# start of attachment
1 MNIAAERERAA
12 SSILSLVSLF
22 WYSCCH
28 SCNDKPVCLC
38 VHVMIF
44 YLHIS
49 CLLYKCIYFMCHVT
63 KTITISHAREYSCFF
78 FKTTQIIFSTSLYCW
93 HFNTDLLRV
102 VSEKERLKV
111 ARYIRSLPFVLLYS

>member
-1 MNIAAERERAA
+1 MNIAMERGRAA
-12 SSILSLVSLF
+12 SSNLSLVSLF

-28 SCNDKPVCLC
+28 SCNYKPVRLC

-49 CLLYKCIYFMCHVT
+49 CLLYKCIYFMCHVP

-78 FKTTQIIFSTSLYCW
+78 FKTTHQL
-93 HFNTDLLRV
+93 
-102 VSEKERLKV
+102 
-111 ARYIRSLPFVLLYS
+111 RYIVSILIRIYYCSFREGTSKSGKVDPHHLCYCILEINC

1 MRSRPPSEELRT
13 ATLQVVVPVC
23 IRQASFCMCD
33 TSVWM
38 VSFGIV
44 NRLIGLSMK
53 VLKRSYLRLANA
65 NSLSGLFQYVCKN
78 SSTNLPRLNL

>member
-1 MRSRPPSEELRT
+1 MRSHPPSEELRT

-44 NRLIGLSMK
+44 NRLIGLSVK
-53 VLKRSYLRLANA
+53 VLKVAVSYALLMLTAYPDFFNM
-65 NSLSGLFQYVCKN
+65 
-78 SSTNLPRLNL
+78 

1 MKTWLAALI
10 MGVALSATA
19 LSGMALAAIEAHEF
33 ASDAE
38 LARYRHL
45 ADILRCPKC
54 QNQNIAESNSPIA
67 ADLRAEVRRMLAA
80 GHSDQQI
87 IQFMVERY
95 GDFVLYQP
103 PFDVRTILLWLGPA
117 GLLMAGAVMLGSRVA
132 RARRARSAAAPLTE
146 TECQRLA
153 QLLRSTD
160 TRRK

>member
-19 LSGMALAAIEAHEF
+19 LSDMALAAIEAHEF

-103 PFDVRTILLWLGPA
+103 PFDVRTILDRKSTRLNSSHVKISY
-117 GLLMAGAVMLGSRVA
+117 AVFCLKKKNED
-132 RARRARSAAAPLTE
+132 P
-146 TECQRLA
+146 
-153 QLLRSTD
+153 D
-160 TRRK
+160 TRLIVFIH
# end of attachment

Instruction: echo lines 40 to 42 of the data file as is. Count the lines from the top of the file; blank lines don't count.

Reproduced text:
-1 MRSRPPSEELRT
+1 MRSHPPSEELRT

-44 NRLIGLSMK